I know the title of this blog post might throw off my regular reader (since I’m always preaching about being positive and having the affirmative attitude towards life), but before you jump to any conclusions, I want you to realize that the outcome of saying “NO” is a positive one!
When I started my consulting practice, I was hungry for business, I wanted to knock on every door, answer every RFP, take all the calls, cater to every workshop, … basically, I wanted to do everything all at once! Don’t worry, I didn’t lose that hunger, nor am I asking you to be any less passionate about your business – all I’m saying is that in order to grow, sometimes you have to say “No”.
How so? The answer is quite simple – think of the scenario where you end up saying “Yes” to every request … aside from the obvious overwhelming factor that you’re most likely to experience, what is the probability of delivering each request at the perfection it deserves? In my opinion, it certainly is much lower than the probability of having your energy poured into a manageable handful, right? So basically, if we follow that chain of logic, then turning down a couple of requests, and focusing on delivering a perfect turnkey solution in a handful, would certainly lead to future referrals, and hence grow your business. So saying “No” actually results in your business to grow.
However, saying “No” is not a mere gut feel – it’s actually a calculated “No”. Here’s my recommendation when it comes to deciding whether or not to take on a project:
STep 1 – CHECK WITH YOUR “VALUEs” COMPASS
Your personal values act like a compass in deciding whether or not to engage in a certain endeavor. Defying your values would certainly result in some sort of personal compromise … and that is against my personal branding principles.
The list of personal values is endless, but let me give you an example to elaborate on this recommendation. Suppose “family & friends” are on top of your value list, and the opportunity presented to you requires you to spend a whole year on an oil rig in the middle of the ocean. True, the financial compensation will probably be substantial, but the question is, “at what expense?”
Ok maybe I was too sentimental in my previous example, so let’s look at a more pragmatic one. Suppose “equality and fairness” are on top of your personal value list, and in the establishment you’re employed in, the managing director is randomly firing people with no just cause. Would you stay? Bearing in mind that you are really pampered in this company? and at what expense?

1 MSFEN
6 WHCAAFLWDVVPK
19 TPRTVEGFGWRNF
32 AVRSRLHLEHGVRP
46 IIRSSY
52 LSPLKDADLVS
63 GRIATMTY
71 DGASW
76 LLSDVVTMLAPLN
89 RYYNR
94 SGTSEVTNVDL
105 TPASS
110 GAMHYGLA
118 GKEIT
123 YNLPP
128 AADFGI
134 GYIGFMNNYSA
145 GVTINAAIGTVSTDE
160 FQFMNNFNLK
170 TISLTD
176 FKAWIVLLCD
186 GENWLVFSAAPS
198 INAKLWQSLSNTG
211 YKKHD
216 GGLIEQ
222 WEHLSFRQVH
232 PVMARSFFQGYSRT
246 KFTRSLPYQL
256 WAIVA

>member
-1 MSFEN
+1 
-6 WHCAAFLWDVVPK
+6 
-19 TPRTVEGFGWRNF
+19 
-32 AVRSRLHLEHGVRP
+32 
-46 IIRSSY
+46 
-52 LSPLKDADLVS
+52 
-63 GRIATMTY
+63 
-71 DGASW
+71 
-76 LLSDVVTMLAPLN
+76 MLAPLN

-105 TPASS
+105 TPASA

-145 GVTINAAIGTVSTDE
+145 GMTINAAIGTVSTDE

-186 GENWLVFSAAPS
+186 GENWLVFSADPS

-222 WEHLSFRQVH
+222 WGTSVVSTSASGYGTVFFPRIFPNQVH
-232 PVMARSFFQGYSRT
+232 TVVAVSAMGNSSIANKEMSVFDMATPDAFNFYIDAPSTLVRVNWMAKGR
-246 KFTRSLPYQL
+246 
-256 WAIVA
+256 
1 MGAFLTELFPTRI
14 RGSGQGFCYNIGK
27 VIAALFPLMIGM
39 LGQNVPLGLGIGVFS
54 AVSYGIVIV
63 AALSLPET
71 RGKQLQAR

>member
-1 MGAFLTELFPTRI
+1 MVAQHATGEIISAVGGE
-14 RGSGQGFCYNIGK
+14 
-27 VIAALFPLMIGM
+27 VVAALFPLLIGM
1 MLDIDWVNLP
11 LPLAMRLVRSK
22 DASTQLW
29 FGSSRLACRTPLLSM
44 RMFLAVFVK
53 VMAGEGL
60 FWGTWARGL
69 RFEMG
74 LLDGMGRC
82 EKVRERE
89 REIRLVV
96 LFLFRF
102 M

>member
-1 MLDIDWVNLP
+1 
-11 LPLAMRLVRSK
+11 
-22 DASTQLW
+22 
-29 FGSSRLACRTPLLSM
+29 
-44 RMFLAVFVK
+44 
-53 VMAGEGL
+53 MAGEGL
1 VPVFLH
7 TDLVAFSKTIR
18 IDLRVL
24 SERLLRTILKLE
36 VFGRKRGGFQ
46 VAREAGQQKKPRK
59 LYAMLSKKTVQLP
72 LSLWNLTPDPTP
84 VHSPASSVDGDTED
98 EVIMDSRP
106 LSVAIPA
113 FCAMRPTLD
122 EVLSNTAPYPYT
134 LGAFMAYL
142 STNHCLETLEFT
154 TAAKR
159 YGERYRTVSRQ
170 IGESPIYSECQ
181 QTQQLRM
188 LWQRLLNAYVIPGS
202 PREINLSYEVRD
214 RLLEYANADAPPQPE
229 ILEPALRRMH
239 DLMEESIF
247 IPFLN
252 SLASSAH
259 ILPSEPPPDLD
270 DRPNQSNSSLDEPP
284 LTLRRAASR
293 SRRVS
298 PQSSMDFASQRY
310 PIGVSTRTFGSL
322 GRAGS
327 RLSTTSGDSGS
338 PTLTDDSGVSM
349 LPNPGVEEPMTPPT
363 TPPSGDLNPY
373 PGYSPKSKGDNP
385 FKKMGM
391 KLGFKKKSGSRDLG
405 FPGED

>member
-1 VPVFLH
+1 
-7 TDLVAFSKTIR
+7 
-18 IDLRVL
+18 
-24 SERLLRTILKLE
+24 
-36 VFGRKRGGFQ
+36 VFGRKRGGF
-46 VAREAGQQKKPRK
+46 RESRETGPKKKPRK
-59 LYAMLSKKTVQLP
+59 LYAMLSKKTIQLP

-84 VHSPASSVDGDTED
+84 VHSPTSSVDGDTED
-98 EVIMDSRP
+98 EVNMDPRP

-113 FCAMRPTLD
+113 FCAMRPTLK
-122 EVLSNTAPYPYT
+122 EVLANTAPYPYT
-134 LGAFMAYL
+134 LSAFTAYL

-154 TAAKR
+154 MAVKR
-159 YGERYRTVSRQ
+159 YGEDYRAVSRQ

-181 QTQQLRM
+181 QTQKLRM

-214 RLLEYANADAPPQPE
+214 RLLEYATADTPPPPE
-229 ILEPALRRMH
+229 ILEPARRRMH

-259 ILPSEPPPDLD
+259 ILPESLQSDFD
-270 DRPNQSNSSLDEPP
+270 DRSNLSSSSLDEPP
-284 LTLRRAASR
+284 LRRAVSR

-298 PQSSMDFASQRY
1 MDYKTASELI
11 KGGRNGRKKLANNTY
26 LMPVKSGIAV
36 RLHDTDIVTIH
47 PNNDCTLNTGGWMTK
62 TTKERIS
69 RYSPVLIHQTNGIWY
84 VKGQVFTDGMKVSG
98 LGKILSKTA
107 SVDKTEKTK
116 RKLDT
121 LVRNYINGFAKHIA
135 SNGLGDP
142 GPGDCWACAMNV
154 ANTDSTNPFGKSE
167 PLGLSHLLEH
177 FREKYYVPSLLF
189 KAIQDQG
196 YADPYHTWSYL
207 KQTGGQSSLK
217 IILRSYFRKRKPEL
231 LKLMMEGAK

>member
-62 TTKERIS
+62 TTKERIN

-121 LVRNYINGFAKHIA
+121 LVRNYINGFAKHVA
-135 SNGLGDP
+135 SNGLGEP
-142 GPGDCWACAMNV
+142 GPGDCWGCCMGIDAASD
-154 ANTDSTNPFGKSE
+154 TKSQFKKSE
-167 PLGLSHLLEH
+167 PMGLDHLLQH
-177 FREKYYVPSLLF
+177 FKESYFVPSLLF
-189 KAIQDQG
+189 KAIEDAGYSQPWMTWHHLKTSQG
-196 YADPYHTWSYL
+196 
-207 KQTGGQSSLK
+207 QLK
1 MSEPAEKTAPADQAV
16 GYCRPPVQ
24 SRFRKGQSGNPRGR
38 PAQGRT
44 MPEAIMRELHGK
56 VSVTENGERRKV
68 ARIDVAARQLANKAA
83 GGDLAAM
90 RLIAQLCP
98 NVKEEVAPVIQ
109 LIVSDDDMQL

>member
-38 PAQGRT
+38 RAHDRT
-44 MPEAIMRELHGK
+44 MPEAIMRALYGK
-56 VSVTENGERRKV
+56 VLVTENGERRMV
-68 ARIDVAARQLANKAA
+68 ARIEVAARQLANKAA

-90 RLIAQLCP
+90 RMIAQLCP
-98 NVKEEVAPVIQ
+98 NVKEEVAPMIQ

If the opportunity passes the value test, move to step 2.
Step 2 – SET & PRIORITIZE YOUR GOALS
Now that you got the value aspect covered, you need to make sure how the project you’re saying “Yes or No” to fit with your objectives. Needless to say, the extract phase of your personal brand clearly highlights that you have to lay down your SMART goals, for “A person who does not have goals is used by someone who does!”
So think of the opportunity presented to you: Does it really serve your purpose?Will it help you reach your goals faster? Does it divert you away from your destination? According to your prioritized goals, does this proposal come in too soon? Are there things you need to tackle before engaging yourself in such a step?
If the opportunity is aligned with your personal goals, proceed to step 3.
Step 3 – Measure the constraints & calculate the consequences of a new project
In any project, you need to look at three constraints: Scope, Resources, and Time. Can the constraints of the project be met? At what cost? Will it jeopardize the progress or delivery of another project on hand? Will I be removing resources currently dedicated to an existing venture to serve the new one?
If you pass step 3, then by all means, say “YES”, but if you fail at any step, and you plan is to grow, then know that you should say “NO” – Think About It!
When was the last time you said “No”? How did you come about that decision? Do you regret it? It would be great if you could share your personal experience with me!